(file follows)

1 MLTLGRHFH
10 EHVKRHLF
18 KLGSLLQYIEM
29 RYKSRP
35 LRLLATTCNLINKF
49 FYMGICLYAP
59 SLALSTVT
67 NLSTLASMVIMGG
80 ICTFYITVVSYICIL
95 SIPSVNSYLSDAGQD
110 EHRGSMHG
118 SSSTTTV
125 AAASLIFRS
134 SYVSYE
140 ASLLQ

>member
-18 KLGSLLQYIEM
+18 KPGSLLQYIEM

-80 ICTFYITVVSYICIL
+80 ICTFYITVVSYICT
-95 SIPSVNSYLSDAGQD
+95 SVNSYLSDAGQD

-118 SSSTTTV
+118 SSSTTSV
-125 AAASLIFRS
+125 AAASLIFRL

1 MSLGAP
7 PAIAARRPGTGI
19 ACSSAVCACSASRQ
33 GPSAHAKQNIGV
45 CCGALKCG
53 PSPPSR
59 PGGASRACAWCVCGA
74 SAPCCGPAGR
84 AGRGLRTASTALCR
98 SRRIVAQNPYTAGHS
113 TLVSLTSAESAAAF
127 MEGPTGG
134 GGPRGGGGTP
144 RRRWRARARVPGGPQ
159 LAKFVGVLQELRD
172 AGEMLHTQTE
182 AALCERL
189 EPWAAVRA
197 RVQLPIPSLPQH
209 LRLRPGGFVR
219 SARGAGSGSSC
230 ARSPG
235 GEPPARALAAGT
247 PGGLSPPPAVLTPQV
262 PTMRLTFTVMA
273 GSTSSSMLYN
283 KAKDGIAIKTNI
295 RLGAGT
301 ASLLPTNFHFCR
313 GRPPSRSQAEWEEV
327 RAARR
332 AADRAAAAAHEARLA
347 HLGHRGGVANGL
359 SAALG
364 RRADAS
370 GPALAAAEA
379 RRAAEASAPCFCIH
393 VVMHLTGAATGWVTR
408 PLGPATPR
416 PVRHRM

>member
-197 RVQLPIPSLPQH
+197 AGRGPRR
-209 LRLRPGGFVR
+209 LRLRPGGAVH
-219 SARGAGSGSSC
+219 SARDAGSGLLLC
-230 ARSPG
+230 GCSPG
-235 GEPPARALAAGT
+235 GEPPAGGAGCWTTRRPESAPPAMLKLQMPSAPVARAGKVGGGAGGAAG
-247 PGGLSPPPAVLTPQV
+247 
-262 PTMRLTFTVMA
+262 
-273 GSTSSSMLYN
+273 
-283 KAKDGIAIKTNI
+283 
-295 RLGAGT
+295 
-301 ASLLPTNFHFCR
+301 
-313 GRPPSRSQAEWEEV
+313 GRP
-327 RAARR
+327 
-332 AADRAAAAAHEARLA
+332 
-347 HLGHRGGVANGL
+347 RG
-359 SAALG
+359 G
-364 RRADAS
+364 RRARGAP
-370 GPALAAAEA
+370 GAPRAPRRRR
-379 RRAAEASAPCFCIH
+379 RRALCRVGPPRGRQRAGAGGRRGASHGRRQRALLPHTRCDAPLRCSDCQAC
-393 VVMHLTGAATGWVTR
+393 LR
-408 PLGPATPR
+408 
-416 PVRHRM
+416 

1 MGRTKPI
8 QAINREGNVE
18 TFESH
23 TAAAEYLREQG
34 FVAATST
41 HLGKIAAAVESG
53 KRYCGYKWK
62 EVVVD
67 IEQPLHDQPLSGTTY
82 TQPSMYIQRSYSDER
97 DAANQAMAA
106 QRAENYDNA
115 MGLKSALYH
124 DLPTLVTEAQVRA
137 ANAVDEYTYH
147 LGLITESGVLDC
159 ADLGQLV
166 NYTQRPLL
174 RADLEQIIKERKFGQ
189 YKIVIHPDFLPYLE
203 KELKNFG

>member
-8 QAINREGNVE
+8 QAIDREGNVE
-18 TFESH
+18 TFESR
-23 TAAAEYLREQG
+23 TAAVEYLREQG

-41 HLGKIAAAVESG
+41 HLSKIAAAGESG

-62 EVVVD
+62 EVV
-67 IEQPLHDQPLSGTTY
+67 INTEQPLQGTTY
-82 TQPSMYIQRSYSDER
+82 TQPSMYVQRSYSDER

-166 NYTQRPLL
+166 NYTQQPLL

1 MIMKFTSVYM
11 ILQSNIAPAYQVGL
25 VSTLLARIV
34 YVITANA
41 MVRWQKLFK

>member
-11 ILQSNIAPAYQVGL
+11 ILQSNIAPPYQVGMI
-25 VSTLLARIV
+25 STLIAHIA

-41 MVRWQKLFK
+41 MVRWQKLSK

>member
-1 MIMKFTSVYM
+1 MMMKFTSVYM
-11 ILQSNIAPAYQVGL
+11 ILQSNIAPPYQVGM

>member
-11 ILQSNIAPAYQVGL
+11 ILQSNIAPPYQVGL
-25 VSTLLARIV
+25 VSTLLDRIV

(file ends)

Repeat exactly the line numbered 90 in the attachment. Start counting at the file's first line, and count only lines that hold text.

-313 GRPPSRSQAEWEEV